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How’s your year going, professionally speaking?
As you grapple with unprecedented disruption in and out of the classroom, it’s tempting to write 2020 off as a bad lot.
And yet, while we all work through the challenges, grappling with our own personal circumstances and handling massively diverse workloads, those who do find themselves with a little more time have a golden opportunity to develop areas of CPD neglected during the frenetic pace of a normal academic year.
In fact, STEM Learning, a not-for-profit organisation that provides STEM education support, has seen demand for its online CPD courses skyrocket amid the lockdown.
“My gut feeling is teachers who aren’t as busy with work as they would normally be are self-selecting,” says Tanya Shields, primary STEM lead at STEM Leaning and the National STEM learning centre in York. “Science hasn’t really had a profile at primary for a great number of years,” she explains.
“It’s only since the new Ofsted framework with a greater emphasis on a broad and balanced curriculum that schools are really beginning to pay attention to this. And I don’t think schools put science at the top of their budget spend, but we see a lot more primary teachers recognising they need to support how they deliver science in the classroom.”
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That’s ‘massive open online courses’ or, to most of us, the free CPD courses you can find by googling a subject matter. “The MOOCs that we run on FutureLearn have step-by-step tasks so teachers can run though at their own pace,” says Tanya.
“When it comes to an area they are familiar with they can skip on, whereas if it’s new to them it can be taken slowly. And the courses are mentored, so as facilitators we can jump in and respond to comments.”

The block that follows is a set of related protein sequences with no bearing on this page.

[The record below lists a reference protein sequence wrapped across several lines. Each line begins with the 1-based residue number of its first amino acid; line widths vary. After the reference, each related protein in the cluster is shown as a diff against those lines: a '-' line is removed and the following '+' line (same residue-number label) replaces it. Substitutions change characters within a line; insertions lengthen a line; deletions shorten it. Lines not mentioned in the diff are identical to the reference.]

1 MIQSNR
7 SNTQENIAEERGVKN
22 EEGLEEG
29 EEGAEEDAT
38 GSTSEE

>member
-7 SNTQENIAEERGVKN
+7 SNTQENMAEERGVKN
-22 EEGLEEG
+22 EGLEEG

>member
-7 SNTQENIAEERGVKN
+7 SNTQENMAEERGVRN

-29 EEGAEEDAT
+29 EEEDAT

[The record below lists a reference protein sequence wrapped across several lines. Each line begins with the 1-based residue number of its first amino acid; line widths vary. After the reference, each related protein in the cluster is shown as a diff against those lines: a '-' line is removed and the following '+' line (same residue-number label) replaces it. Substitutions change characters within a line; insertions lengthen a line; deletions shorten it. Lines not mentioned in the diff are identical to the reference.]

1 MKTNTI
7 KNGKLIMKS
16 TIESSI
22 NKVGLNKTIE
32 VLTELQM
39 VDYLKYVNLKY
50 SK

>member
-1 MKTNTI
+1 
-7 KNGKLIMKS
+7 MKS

STEM Learning has also developed new remote CPD material; hour-long sessions delivered via AdobeConnect consist of a 45-minute PowerPoint (“research shows us that’s the maximum length of engagement online”) and 15-minutes of interaction between the facilitator and participant.
There are even virtual ‘break-out rooms’ so smaller groups can discuss the content.
Tanya is clear that there are limitations to what can be delivered online – she feels there will always be a place for face-to-face – but that a joined up programme that includes both is the way forward.
“We know primary school teachers might not always be as forthcoming to get involved in STEM CPD as they would in local English or maths CPD. Quite often with STEM subjects, primary teachers can feel nervous about stepping back into a facility where there’s a science expert who might expose their insecurities or lack of knowledge. We’ve always found online courses give teachers that safe step into developing their subject knowledge and what they’ll be doing in the classroom.”
Expanding your knowledge of the vocabulary, latest debates and real-world applications of different branches of science can feel like a daunting (and, ahem, boring) task, but there is a way to immerse yourself in field work without leaving your classroom.
“Citizen science allows primary teachers to engage with real research in an accessible way, which they can then pass down to their students,” says Molly Simon, planetary scientist and education lead at Zooniverse, the world’s largest volunteer research platform.